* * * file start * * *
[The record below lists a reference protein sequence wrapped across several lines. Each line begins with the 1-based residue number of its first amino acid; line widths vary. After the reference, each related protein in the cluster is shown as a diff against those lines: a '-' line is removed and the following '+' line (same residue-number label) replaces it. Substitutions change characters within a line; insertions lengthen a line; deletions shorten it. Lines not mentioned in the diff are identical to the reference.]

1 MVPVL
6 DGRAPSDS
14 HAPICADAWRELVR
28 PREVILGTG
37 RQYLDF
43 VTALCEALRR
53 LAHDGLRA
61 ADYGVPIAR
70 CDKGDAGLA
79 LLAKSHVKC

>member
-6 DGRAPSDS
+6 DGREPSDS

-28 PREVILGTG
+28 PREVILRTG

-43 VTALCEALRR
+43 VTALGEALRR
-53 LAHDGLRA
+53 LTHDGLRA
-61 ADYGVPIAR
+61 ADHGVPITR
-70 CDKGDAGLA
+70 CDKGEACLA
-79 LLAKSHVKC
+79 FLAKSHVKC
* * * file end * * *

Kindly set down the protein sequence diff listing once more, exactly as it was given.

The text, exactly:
[The record below lists a reference protein sequence wrapped across several lines. Each line begins with the 1-based residue number of its first amino acid; line widths vary. After the reference, each related protein in the cluster is shown as a diff against those lines: a '-' line is removed and the following '+' line (same residue-number label) replaces it. Substitutions change characters within a line; insertions lengthen a line; deletions shorten it. Lines not mentioned in the diff are identical to the reference.]

1 MVPVL
6 DGRAPSDS
14 HAPICADAWRELVR
28 PREVILGTG
37 RQYLDF
43 VTALCEALRR
53 LAHDGLRA
61 ADYGVPIAR
70 CDKGDAGLA
79 LLAKSHVKC

>member
-6 DGRAPSDS
+6 DGREPSDS

-28 PREVILGTG
+28 PREVILRTG

-43 VTALCEALRR
+43 VTALGEALRR
-53 LAHDGLRA
+53 LTHDGLRA
-61 ADYGVPIAR
+61 ADHGVPITR
-70 CDKGDAGLA
+70 CDKGEACLA
-79 LLAKSHVKC
+79 FLAKSHVKC